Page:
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Book Review: “How to Catch a Prince”

How to Catch a PrinceHow to Catch a Prince, the third book in Rachel Hauck’s Royal Wedding series was a sweet combination of fairy tale romance and practical Christian thought. I was caught up in the unusual storyline right from the start and enjoyed it to the end. But I also loved watching American Heiress Corina del Rey, under the mentorship of two fun, yet mysterious strangers, explore the concept of loving well. As a wife, as a servant/ruler, as a daughter, as a friend, Corina strove to grasp it all.

How to Catch a Prince is the story of a secret discarded by tragedy, of Corina’s attempt to participate in life again after 5 1/2 years of mourning, and of eligible bachelor Prince Stephen of Brighton hiding from royal responsibility as a professional rugby star. When Prince Stephen’s brother uncovers the secret and confronts him, Prince Stephen fears other secrets, long buried, may also come into the light. Thankfully for him, and Corina, someone has determined that’s what needs to happen for healing to begin.

I enjoyed reading this book, meeting the new characters and seeing some from the former stories in action again. I appreciated Hauck’s subtle insights and the simple way she presented significant truths. I’m happy to recommend this book.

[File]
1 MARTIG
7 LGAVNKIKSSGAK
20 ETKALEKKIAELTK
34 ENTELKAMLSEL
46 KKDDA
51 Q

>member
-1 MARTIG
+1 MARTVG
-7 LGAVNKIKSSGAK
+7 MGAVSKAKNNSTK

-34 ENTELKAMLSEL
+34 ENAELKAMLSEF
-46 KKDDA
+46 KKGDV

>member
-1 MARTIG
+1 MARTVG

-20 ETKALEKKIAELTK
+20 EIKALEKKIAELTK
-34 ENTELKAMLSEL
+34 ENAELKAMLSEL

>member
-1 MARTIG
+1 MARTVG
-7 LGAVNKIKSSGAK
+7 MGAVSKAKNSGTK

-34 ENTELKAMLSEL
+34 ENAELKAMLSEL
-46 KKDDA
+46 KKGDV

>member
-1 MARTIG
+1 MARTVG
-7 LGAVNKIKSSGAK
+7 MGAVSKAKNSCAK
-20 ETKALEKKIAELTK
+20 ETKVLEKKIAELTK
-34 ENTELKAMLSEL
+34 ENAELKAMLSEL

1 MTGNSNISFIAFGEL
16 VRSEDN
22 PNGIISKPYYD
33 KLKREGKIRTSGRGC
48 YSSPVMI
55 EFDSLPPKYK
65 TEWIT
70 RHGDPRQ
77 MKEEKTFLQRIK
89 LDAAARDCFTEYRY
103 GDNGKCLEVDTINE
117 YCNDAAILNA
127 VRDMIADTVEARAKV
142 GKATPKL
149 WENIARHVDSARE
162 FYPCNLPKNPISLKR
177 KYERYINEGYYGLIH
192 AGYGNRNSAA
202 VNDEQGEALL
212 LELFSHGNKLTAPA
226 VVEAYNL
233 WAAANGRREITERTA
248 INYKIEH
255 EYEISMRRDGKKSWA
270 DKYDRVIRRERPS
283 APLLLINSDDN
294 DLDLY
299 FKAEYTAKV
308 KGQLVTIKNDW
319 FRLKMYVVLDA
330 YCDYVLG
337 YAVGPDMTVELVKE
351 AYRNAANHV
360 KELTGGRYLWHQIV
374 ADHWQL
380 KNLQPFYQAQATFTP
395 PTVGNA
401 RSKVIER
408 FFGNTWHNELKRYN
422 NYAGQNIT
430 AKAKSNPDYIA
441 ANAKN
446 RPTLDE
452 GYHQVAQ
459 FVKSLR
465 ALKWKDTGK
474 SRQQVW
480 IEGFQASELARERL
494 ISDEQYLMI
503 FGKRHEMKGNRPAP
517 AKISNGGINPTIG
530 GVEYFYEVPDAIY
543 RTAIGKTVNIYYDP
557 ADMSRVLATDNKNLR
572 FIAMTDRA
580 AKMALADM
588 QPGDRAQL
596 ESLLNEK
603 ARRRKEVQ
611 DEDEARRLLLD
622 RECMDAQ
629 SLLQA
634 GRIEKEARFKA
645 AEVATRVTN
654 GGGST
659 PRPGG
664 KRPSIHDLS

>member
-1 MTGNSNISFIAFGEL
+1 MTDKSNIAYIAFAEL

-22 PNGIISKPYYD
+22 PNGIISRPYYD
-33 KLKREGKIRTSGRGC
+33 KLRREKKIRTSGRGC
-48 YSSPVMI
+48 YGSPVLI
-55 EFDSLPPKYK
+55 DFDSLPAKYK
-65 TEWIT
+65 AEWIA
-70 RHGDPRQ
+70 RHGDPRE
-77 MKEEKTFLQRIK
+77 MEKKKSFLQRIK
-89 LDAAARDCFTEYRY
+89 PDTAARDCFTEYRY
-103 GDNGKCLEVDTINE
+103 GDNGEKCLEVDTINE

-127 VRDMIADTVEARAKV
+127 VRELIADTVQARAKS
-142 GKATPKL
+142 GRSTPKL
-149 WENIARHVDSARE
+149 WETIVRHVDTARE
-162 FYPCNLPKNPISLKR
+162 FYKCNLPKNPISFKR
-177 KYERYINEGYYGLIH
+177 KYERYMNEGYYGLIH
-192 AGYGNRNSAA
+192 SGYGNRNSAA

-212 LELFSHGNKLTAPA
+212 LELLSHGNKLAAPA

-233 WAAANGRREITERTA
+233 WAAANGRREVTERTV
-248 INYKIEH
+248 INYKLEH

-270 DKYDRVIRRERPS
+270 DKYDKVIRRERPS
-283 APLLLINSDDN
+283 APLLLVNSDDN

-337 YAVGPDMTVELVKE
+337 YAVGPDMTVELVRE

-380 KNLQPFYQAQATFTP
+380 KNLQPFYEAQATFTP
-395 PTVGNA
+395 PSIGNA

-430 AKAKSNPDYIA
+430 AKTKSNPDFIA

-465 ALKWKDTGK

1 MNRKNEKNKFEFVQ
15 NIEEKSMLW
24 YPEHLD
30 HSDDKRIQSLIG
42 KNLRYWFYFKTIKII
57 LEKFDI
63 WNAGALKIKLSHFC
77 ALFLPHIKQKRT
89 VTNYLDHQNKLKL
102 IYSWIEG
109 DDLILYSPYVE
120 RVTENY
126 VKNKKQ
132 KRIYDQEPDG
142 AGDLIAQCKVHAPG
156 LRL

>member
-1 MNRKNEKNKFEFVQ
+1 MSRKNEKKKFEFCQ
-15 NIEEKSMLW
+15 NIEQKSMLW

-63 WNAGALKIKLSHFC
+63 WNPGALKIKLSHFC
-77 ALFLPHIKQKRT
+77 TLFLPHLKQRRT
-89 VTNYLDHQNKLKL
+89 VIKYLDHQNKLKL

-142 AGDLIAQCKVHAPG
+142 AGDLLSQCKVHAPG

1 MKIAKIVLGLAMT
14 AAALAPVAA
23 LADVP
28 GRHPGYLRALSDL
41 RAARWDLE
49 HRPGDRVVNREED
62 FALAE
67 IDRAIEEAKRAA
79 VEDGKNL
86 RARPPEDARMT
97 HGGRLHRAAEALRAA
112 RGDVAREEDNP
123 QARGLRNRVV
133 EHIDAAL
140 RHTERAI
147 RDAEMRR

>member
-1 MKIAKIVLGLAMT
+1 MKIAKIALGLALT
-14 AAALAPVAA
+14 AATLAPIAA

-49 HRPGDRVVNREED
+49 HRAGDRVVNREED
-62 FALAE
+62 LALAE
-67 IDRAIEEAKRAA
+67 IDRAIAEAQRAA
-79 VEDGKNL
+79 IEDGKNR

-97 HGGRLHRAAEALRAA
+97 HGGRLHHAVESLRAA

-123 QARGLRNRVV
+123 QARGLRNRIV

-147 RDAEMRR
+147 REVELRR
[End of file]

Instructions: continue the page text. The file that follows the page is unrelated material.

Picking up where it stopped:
Zondervan sent me a complimentary copy in exchange for this honest review.

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God Gives and Enables, So We Can Practice Faith

“Bear in mind that the Lord has given you the Sabbath, that is why on the sixth day, he gives you bread for two days. Everyone is to stay where they are on the seventh day; no one is to go out. So the people rested on the seventh day.” –Exodus 16:29-30

When I read Exodus 16 this morning, my attention was drawn to some truths about our God. In case you’re not familiar with the passage, though, I’ll quickly summarize:

God Provided for His GiftGod has just set the Israelites free from Egypt and led them safely across the Red Sea and into the desert. They are hungry. And they are complaining about it. Rather melodramatically, in fact. They wish they were back in Egypt. They wish they were dead. And I kind of wonder if Moses doesn’t wish they were back in Egypt or dead, too. Just what has God gotten him into?

God doesn’t waste any time diffusing the situation. He tells the people that He will provide. He will be sending manna in the morning and quail at night, and when the people receive it, they will know He is their God.